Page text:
[from Old French, from Late Latin compassio fellow feeling, from compati to suffer with, from Latin com- with + pati to
bear, suffer]
There are certain things, steps, you try do when someone is drowning, yelling at them is not one of them.. Your first step is to reach before you throw. Second, always to throw before you go. You want to throw them something, or reach out with something before getting in the water with them. This is actually the last step, when all else has failed. Why?? You do this last because it is most dangerous, it puts you in harms way. You could be injured, or even drowned by the one you are trying to save, but a lot of the time this is what it takes..
What do you tell a person who has lost a loved one? What do you say to a young girl as she cries on your shoulder knowing you cannot change the past? What do you say to someone whose world as totally been altered, never to be the same???
Do we stand at the shore of their problems and griefs and throw our words at them like a floatation device hoping they will be able to grab what we say and hold on? What if our words don’t make it to them, or they can not grasp it because of the chaos going on around them?
There are times when words fail. They seem cheap. Cliche. Sometimes they are unfeeling, lacking 377596_2325905485276_1672297566_nemotion, or worse down right offensive. At times we try to be spiritual, offering a sacrifice of words more than a heart of compassion,  we say, “God knows.” Or “God is in control.” As a trash can being drug down the street, or fingernails grating against the chalkboard, our words screech in the ears of those we are trying to comfort. Instead of feelings of grace, love, and understanding, our words weight down the one we wish to comfort, like an avalanche crashing down bringing with it bitterness, judgement, or condemnation.
Colossians 4:6 “Let your speech always be gracious, seasoned with salt, so that you may know how you ought to answer each person.”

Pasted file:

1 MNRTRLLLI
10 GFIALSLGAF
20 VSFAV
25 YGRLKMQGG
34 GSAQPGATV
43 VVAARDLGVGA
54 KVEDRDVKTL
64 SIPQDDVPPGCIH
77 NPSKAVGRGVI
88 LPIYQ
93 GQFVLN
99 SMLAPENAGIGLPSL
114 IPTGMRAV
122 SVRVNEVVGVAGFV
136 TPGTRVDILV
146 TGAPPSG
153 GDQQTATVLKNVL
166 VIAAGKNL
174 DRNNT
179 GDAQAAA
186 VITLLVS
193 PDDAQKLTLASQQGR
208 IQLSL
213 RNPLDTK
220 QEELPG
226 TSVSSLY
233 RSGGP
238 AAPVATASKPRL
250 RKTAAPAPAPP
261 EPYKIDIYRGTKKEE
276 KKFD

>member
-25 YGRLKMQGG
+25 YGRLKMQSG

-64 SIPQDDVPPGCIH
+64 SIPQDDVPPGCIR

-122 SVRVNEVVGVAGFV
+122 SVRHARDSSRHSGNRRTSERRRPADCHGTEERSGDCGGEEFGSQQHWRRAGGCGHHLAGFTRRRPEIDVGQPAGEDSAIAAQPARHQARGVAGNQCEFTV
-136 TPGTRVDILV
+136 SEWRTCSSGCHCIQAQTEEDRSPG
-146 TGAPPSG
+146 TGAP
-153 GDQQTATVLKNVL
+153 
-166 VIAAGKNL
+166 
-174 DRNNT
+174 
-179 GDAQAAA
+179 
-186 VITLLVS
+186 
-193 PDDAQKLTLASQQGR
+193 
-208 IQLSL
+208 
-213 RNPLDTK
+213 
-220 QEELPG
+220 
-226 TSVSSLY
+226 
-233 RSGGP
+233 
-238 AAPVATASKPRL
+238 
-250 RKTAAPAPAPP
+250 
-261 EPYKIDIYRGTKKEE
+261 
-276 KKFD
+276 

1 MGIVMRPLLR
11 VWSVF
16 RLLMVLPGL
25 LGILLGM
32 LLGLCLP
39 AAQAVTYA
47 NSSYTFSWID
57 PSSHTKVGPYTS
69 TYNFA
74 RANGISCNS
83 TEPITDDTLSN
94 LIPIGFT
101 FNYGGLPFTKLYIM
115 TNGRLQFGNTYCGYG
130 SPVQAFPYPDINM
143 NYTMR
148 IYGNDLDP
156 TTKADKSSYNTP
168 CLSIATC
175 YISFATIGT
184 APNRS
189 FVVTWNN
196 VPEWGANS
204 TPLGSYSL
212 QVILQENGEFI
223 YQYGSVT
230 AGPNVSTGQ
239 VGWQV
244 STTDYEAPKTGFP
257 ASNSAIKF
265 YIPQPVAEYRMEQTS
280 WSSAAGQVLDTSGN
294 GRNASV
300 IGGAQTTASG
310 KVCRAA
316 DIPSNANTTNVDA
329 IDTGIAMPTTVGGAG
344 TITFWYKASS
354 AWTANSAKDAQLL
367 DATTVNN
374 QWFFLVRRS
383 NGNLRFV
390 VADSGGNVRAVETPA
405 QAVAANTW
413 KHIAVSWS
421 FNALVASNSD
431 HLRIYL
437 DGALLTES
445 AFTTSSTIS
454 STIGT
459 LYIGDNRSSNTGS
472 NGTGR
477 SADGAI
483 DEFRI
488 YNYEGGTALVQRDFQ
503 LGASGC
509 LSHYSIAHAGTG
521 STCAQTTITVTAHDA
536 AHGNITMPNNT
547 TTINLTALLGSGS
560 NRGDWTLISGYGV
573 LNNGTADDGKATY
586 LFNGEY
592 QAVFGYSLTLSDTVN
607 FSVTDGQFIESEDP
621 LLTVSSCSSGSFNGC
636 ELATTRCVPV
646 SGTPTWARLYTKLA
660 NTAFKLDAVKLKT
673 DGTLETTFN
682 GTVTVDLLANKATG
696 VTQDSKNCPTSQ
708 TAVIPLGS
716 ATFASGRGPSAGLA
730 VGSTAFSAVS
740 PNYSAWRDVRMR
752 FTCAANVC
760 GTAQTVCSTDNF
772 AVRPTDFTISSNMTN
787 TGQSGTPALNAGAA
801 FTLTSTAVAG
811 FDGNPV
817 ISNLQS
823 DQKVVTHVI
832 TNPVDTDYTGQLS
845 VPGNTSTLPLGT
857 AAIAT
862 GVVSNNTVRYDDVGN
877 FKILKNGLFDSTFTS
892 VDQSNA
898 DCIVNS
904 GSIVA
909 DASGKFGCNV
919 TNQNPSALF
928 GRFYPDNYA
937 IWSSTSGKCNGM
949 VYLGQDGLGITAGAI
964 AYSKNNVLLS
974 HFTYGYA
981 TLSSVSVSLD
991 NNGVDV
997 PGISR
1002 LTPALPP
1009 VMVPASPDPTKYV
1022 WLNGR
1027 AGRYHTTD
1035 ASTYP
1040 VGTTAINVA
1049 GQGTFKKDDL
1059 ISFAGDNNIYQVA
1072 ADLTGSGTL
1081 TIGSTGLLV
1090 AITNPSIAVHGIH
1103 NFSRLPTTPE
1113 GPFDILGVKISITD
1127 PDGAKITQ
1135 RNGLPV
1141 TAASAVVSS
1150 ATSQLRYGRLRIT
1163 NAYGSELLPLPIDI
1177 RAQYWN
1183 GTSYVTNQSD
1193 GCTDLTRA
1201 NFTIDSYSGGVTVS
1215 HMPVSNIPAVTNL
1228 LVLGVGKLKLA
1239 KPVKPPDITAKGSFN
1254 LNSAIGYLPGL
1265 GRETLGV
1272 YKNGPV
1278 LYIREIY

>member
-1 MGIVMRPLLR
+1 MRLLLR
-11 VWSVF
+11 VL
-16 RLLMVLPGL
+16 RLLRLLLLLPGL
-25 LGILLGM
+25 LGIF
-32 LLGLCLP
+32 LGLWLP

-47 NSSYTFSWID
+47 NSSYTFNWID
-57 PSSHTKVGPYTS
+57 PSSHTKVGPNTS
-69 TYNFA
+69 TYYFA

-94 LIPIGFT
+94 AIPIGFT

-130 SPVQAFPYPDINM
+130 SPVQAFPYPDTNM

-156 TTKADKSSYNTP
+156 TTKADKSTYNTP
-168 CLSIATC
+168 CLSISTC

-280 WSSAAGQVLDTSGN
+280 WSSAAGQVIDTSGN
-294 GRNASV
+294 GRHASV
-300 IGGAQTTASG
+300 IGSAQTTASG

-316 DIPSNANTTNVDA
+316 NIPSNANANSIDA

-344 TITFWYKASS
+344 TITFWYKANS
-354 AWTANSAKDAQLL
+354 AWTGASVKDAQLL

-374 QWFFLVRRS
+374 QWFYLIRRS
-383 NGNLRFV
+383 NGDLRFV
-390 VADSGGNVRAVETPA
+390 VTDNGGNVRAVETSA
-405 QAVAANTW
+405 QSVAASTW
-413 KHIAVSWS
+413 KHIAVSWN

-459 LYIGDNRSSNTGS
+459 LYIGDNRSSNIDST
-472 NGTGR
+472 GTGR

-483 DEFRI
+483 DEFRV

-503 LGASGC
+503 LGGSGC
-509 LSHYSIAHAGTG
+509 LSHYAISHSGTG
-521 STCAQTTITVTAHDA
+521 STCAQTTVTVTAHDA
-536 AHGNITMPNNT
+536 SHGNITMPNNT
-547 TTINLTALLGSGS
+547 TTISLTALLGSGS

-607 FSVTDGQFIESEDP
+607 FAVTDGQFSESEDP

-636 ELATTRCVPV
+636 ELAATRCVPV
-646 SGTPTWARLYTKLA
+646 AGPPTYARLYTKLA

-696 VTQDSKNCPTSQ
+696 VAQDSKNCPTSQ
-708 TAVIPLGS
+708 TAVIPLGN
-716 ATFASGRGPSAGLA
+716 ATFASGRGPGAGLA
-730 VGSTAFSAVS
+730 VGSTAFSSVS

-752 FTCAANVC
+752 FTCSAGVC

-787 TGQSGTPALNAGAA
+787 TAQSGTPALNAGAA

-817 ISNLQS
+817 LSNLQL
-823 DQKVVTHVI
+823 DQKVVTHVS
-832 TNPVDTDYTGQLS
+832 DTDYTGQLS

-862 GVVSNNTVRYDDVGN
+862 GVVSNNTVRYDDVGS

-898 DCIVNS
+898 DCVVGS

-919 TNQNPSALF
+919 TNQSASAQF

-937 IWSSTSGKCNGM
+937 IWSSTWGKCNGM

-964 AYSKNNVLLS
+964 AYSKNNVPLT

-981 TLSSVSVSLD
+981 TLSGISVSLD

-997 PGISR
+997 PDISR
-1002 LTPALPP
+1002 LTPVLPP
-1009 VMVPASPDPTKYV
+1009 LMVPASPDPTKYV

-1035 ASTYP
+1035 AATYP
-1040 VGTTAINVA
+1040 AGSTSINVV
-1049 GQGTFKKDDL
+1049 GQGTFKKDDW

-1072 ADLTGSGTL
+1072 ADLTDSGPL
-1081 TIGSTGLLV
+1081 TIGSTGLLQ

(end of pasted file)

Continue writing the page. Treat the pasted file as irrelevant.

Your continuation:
Having walked down the “valley of the shadow of death,” with those I have loved, holding those whose world has been drastically changed, I am finding more and more how at times words should be used sparingly and wisely, with grace.As my heart has been bent and broken, being touched with the feeling of their weaknesses or afflictions, I feel the only rescue is to get in the water with them and if I drown, I drown..
562862_2325855964038_224558256_n What I find in Jesus is that He was moved with “Compassion,” meaning He felt distress, pity, for those around him in their misfortune. But He didn’t stop there, He had the desire to alleviated it. He didn’t want people staying there, so he came into their world as one who cared. Jesus took on their, our pain. He bore their, our, sorrows and carried our griefs.  He was “able to empathize with our weaknesses” and He offered us life. He gave us hope.  We were drowning, choking on the torrents of grief, bitterness, depression, but He jumped in and drug us to shore. “We were dead in our transgressions and sins…For when we were yet without strength, in due time Christ died for the ungodly. For scarcely for a righteous man will one die: yet peradventure for a good man some would even dare to die. But God commends his love toward us, in that, while we were yet sinners, Christ died for us. …” (Ephesians 2)
Christ jumped in the water of our troubles. He didn’t stand on the shore and shout to us, but came to our sea of regret, shame, and despair and dragged us to the shore of His great love. There He resuscitated us. Breathing the Breath of Life into our lungs, filling us with “Life and Life more abundantly,” we are now “raised to walk in newness of life.” The rescued now become the rescuers. 21321_3110397657090_1025287718_n“Raised to walk in newness of life,” we now walk on the shores of this life scanning the various pools of despair, seas of regrets, oceans of depression and hopelessness looking for those who are drowning.  To some we can reach out with a few words, a helping hand, maybe even throwing them a lifeline to grab a hold of, but there are many who have been taken under. The currents of their situation has pulled them under away from any light of the sun, the air of life they need. They are tired. No will left to swim, they just let go of hope. It is here that we are called to jump in. Risk it all.. This is the example Christ has given us. What use are the life guards if they are all in the tent away from the sun and water, at concession stands continually snacking and refreshing themselves? Or, are in the dressing rooms trying to look as good as possible, while the people they are to be watching over are drowning, being carried off with the tide?
Walk in love, as Christ loved us and gave himself up for us.” (Ephesians 5:2)
When he saw the crowds, he had compassion on them because they were confused and helpless, like sheep without a shepherd.” (Matthew 9:36)